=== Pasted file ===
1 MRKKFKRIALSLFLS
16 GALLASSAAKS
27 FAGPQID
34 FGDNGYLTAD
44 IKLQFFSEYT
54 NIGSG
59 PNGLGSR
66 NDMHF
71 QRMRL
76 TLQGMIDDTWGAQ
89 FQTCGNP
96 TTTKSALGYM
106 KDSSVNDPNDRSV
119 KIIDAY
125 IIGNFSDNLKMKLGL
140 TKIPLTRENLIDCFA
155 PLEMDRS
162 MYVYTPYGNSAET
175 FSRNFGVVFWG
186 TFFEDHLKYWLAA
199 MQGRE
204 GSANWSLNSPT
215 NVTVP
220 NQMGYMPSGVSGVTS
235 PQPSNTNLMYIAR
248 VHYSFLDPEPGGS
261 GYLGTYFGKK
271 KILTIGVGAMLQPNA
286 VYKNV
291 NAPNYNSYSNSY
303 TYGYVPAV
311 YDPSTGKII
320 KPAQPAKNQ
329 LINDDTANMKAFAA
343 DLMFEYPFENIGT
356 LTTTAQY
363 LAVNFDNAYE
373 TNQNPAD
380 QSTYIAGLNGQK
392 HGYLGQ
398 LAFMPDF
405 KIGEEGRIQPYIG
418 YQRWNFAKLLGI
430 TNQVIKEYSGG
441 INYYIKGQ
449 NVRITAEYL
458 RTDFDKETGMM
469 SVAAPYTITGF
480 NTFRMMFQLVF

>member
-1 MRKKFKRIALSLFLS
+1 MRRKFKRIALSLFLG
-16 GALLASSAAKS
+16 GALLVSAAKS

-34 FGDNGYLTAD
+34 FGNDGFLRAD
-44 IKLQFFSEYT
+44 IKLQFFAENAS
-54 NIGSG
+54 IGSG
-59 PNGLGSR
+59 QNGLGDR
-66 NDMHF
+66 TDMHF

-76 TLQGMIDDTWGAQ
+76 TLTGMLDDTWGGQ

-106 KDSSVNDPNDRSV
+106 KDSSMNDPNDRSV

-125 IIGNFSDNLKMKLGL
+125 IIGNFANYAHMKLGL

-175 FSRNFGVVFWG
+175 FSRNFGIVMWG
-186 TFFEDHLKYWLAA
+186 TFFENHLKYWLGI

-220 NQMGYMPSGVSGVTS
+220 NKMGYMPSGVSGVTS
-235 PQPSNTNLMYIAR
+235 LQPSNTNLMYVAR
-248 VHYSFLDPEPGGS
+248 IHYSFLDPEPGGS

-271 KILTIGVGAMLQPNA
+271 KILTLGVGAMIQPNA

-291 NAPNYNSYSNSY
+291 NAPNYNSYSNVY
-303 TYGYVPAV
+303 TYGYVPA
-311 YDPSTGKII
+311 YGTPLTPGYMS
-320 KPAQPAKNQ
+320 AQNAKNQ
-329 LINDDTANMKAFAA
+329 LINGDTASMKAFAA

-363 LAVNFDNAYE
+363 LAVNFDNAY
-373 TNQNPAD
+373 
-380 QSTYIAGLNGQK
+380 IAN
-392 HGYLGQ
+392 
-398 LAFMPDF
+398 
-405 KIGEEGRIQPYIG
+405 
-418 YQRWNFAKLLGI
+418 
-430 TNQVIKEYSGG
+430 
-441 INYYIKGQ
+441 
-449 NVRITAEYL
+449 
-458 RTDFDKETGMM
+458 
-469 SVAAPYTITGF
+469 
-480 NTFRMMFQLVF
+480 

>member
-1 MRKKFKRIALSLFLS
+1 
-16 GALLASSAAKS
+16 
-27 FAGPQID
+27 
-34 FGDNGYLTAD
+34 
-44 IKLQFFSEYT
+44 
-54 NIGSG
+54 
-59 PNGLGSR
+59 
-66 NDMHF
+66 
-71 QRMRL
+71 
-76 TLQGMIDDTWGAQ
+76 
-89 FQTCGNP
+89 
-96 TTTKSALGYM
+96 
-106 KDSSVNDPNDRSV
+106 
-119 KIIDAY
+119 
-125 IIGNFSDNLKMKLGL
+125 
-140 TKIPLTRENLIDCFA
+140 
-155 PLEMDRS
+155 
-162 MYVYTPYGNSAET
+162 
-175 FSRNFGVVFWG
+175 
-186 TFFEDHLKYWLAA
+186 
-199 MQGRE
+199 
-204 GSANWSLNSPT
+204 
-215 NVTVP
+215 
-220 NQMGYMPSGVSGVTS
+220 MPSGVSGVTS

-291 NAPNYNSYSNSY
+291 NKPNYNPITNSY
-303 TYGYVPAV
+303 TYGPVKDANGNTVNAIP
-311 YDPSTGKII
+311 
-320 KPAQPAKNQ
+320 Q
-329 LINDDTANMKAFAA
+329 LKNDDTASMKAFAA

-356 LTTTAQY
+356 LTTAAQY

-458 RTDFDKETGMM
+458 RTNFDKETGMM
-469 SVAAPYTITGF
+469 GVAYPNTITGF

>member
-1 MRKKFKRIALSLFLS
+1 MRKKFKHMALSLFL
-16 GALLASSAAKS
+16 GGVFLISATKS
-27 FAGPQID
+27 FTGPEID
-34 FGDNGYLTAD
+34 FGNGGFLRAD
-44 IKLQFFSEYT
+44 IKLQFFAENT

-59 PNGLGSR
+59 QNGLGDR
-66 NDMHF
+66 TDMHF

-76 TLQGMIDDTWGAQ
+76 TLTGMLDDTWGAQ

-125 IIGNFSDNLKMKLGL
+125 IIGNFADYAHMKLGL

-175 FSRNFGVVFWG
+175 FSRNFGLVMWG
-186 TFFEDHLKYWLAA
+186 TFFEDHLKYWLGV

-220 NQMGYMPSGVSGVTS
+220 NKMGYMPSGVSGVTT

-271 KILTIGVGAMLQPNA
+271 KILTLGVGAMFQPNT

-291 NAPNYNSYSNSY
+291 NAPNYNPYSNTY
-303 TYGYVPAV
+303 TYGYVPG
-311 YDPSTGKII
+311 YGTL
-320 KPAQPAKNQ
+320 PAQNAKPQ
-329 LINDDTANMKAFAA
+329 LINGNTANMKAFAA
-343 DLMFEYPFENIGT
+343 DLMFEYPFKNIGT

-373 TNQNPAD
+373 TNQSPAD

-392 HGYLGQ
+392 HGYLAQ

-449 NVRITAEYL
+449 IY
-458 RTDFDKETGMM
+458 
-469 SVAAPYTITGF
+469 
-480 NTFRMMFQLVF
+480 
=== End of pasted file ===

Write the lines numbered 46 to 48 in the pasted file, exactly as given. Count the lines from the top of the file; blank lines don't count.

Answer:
449 NVRITAEYL
458 RTDFDKETGMM
469 SVAAPYTITGF